STEM Learning Ecosystems

CULTIVATE. LEARN. INNOVATE.

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When it comes to STEM learning, how can we help all young people reach their full potential?

What Are STEM Learning Ecosystems?

STEM Learning Ecosystems provide the architecture for cross-sector learning, offering all young people access to STEM-rich learning environments so they can develop important skills and engagement in science, technology, engineering and math throughout preK-16.

Strong STEM Learning Ecosystems feature dynamic collaborations among schools, out-of-school time programs, STEM expert institutions (such as museums, science centers, institutions of higher education and STEM professional associations), the private sector, community-based organizations, youth and families.

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CULTIVATING ECOSYSTEMS: LESSONS LEARNED IN YEAR ONE:

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Evolution of the STEM Learning Ecosystem

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STEM Ecosystem Elements

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Ecosystem Logic Model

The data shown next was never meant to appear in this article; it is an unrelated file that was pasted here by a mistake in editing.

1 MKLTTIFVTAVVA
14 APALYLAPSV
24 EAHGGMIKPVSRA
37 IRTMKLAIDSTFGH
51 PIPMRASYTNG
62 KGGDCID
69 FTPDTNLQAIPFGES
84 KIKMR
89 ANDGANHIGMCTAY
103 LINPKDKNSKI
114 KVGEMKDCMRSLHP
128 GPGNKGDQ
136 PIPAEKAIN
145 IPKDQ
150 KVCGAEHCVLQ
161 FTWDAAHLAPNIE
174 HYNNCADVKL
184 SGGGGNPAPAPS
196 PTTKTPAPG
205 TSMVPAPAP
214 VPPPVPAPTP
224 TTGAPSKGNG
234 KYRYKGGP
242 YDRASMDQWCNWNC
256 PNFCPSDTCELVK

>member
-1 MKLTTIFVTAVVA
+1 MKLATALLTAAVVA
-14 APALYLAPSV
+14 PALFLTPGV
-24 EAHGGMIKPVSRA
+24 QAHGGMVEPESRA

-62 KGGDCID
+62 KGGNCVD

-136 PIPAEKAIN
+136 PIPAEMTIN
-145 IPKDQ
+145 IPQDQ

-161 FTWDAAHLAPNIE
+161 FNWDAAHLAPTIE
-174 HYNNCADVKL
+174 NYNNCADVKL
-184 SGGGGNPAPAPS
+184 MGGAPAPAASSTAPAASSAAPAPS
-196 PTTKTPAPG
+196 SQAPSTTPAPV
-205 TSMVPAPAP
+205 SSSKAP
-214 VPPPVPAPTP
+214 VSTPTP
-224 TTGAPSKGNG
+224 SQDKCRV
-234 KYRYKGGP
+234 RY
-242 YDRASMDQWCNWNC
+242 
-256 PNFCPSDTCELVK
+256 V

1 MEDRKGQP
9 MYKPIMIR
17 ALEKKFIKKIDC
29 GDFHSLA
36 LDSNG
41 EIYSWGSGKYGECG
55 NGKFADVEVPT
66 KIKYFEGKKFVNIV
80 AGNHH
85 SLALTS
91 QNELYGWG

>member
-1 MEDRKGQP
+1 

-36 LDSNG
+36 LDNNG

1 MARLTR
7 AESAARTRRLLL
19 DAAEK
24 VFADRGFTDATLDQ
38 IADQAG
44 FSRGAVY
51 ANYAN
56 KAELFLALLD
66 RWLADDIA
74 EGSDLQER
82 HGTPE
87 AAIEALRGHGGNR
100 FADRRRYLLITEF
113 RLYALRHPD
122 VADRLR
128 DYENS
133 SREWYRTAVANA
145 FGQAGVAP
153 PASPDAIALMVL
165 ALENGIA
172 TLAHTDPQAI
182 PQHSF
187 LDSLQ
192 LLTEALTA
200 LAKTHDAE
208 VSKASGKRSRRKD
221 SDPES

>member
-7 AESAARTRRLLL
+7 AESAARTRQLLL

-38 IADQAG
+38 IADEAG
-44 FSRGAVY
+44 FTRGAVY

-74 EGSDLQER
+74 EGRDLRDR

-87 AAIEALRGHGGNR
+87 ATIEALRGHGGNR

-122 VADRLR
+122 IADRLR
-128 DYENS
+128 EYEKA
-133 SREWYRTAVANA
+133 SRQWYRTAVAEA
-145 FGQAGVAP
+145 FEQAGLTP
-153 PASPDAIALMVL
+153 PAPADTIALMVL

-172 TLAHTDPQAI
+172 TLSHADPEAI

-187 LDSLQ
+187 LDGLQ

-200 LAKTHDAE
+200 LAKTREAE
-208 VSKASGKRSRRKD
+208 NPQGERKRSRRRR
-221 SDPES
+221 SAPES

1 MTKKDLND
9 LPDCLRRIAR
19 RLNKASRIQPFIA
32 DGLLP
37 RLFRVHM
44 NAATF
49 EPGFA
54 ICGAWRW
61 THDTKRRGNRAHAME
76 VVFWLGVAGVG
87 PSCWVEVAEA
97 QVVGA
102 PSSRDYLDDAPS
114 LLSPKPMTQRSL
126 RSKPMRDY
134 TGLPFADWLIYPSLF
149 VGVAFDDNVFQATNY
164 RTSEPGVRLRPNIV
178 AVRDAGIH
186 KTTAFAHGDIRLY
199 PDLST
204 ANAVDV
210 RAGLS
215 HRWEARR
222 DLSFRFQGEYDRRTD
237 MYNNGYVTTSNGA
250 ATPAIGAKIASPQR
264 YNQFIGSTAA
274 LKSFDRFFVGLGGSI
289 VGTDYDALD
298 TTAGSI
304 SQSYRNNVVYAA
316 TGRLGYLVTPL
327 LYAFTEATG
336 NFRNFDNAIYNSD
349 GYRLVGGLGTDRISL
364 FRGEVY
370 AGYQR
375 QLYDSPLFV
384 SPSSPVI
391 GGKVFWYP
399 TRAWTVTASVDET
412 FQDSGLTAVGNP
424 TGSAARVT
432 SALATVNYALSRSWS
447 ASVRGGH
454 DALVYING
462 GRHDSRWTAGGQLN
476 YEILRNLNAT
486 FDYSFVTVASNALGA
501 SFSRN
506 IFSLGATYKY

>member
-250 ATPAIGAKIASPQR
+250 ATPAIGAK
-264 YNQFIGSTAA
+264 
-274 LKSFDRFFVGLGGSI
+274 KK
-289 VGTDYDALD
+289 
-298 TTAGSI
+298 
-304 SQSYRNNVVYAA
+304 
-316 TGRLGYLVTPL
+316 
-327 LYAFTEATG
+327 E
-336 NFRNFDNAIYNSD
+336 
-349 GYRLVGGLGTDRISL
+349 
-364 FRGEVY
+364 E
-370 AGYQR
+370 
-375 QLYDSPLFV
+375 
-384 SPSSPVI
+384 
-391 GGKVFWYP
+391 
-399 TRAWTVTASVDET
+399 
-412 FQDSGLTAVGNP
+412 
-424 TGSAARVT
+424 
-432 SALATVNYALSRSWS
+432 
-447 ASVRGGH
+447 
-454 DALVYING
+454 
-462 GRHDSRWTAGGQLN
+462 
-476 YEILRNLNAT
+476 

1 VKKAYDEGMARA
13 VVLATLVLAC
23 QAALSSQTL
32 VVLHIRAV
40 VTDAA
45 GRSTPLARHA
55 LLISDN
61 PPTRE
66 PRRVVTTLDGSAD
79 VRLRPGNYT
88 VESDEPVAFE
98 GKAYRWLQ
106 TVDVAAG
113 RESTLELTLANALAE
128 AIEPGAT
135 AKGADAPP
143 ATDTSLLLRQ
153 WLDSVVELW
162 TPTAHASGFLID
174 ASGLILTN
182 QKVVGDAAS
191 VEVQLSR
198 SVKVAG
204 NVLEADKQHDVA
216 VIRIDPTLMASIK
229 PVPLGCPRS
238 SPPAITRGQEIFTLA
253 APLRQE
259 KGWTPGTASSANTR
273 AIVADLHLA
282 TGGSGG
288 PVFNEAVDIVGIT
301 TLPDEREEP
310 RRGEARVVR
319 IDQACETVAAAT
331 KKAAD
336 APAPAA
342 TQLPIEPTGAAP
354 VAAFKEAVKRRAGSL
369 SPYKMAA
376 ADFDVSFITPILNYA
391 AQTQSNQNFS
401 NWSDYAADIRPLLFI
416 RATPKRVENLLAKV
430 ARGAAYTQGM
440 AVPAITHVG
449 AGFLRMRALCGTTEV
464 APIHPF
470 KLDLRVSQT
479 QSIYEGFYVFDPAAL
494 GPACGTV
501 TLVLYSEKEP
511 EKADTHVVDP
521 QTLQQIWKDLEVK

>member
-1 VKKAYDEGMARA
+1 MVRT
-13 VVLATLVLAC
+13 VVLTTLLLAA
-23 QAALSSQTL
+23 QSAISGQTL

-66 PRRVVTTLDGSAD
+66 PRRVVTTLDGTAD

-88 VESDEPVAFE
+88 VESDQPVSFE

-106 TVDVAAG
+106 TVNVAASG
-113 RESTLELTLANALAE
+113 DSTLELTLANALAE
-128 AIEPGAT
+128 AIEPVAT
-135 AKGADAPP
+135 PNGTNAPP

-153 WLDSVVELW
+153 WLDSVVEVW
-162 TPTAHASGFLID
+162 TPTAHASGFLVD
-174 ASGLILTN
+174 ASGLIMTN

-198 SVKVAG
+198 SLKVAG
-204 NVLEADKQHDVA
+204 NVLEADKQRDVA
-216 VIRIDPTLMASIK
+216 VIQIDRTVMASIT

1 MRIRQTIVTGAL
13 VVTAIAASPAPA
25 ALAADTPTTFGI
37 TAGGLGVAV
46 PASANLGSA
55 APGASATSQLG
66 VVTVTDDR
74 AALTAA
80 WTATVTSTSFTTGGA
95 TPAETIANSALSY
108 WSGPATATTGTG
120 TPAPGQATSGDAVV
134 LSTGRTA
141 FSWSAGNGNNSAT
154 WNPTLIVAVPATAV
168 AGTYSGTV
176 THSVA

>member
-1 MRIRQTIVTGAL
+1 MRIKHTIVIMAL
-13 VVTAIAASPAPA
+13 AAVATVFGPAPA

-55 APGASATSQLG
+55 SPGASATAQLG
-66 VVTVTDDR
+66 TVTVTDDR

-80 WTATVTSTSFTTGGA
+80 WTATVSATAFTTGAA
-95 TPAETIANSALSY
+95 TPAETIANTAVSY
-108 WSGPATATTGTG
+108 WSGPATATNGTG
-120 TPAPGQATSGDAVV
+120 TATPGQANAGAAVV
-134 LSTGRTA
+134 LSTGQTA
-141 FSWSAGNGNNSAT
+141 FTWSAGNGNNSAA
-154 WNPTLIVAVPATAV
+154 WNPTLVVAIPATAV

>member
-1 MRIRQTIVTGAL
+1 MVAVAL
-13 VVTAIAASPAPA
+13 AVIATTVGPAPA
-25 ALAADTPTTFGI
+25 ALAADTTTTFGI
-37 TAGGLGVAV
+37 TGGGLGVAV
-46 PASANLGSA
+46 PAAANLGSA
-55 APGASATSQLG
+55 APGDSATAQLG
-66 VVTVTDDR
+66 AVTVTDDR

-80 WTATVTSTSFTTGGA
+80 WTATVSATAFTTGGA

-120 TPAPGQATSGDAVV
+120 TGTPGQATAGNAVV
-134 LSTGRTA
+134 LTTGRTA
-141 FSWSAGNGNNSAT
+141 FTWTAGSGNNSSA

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Strategies

Cultivating STEM Learning Ecosystems means collaborating across sectors in new and creative ways to increase equity, quality and STEM learning outcomes for all.

Every young person should have access to a rich ecosystem of connected learning opportunities, in and out-of-school.

Rigorous, effective preK-16 instruction in science, technology, engineering and math (STEM) and learning beyond the classroom—in afterschool and summer programs, at home, in science centers, libraries and other places both virtual and physical—sparks young people’s engagement, develops their knowledge, strengthens their persistence and nurtures their sense of identity and belonging in the STEM disciplines. Yet socioeconomic, linguistic, racial/ethnic, gender and other barriers too often prevent young people from accessing learning opportunities across all these settings.

What if communities tried a new strategy to ensure all young people reach their potential in STEM? Twenty seven communities across the United States demonstrating strong cross-sector collaborations were selected for the initial cohort of the STEM Ecosystems Initiative’s national Community of Practice.

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For questions, please contact us at info@stemecosystems.org.

Homepage photos courtesy TASCProvidence After School Alliance & Save the Bay; and the Detroit Area Pre-College Engineering Program (DAPCEP).